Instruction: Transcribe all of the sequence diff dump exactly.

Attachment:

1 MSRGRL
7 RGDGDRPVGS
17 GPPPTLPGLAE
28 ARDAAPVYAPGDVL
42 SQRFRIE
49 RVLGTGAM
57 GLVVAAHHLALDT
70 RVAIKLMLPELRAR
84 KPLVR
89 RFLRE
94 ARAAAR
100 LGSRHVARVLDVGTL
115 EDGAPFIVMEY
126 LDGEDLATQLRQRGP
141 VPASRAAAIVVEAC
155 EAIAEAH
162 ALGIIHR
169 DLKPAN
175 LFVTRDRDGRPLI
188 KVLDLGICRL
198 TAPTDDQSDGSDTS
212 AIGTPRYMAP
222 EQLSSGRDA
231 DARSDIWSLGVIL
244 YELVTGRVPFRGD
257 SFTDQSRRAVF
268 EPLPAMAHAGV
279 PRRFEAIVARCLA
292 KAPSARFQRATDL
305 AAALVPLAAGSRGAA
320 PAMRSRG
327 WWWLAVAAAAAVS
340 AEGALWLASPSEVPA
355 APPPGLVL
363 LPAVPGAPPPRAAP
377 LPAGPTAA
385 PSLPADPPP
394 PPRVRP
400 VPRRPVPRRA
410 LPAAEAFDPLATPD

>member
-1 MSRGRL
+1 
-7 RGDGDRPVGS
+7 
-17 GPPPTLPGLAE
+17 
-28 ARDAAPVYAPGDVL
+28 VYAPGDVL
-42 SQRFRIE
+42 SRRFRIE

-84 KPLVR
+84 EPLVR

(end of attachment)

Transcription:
1 MSRGRL
7 RGDGDRPVGS
17 GPPPTLPGLAE
28 ARDAAPVYAPGDVL
42 SQRFRIE
49 RVLGTGAM
57 GLVVAAHHLALDT
70 RVAIKLMLPELRAR
84 KPLVR
89 RFLRE
94 ARAAAR
100 LGSRHVARVLDVGTL
115 EDGAPFIVMEY
126 LDGEDLATQLRQRGP
141 VPASRAAAIVVEAC
155 EAIAEAH
162 ALGIIHR
169 DLKPAN
175 LFVTRDRDGRPLI
188 KVLDLGICRL
198 TAPTDDQSDGSDTS
212 AIGTPRYMAP
222 EQLSSGRDA
231 DARSDIWSLGVIL
244 YELVTGRVPFRGD
257 SFTDQSRRAVF
268 EPLPAMAHAGV
279 PRRFEAIVARCLA
292 KAPSARFQRATDL
305 AAALVPLAAGSRGAA
320 PAMRSRG
327 WWWLAVAAAAAVS
340 AEGALWLASPSEVPA
355 APPPGLVL
363 LPAVPGAPPPRAAP
377 LPAGPTAA
385 PSLPADPPP
394 PPRVRP
400 VPRRPVPRRA
410 LPAAEAFDPLATPD

>member
-1 MSRGRL
+1 
-7 RGDGDRPVGS
+7 
-17 GPPPTLPGLAE
+17 
-28 ARDAAPVYAPGDVL
+28 VYAPGDVL
-42 SQRFRIE
+42 SRRFRIE

-84 KPLVR
+84 EPLVR